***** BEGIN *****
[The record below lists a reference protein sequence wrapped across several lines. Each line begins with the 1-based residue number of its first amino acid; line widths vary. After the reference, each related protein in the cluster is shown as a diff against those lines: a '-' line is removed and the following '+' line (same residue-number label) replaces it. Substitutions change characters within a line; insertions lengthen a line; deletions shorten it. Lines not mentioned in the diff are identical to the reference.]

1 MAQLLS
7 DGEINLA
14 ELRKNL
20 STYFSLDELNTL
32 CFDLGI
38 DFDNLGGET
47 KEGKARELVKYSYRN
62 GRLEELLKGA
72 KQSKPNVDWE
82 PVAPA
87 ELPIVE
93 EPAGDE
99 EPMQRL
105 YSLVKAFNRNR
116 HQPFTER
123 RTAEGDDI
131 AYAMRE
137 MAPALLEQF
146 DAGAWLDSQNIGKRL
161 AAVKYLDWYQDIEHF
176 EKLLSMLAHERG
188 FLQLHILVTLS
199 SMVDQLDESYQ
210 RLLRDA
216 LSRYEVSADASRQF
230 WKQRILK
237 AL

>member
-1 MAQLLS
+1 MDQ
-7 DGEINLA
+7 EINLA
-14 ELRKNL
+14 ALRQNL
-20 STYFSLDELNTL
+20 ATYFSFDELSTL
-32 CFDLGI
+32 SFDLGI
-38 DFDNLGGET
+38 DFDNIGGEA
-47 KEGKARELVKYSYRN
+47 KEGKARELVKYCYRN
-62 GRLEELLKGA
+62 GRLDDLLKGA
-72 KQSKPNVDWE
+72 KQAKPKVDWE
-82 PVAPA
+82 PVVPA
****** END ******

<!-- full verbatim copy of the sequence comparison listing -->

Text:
[The record below lists a reference protein sequence wrapped across several lines. Each line begins with the 1-based residue number of its first amino acid; line widths vary. After the reference, each related protein in the cluster is shown as a diff against those lines: a '-' line is removed and the following '+' line (same residue-number label) replaces it. Substitutions change characters within a line; insertions lengthen a line; deletions shorten it. Lines not mentioned in the diff are identical to the reference.]

1 MAQLLS
7 DGEINLA
14 ELRKNL
20 STYFSLDELNTL
32 CFDLGI
38 DFDNLGGET
47 KEGKARELVKYSYRN
62 GRLEELLKGA
72 KQSKPNVDWE
82 PVAPA
87 ELPIVE
93 EPAGDE
99 EPMQRL
105 YSLVKAFNRNR
116 HQPFTER
123 RTAEGDDI
131 AYAMRE
137 MAPALLEQF
146 DAGAWLDSQNIGKRL
161 AAVKYLDWYQDIEHF
176 EKLLSMLAHERG
188 FLQLHILVTLS
199 SMVDQLDESYQ
210 RLLRDA
216 LSRYEVSADASRQF
230 WKQRILK
237 AL

>member
-1 MAQLLS
+1 MDQ
-7 DGEINLA
+7 EINLA
-14 ELRKNL
+14 ALRQNL
-20 STYFSLDELNTL
+20 ATYFSFDELSTL
-32 CFDLGI
+32 SFDLGI
-38 DFDNLGGET
+38 DFDNIGGEA
-47 KEGKARELVKYSYRN
+47 KEGKARELVKYCYRN
-62 GRLEELLKGA
+62 GRLDDLLKGA
-72 KQSKPNVDWE
+72 KQAKPKVDWE
-82 PVAPA
+82 PVVPA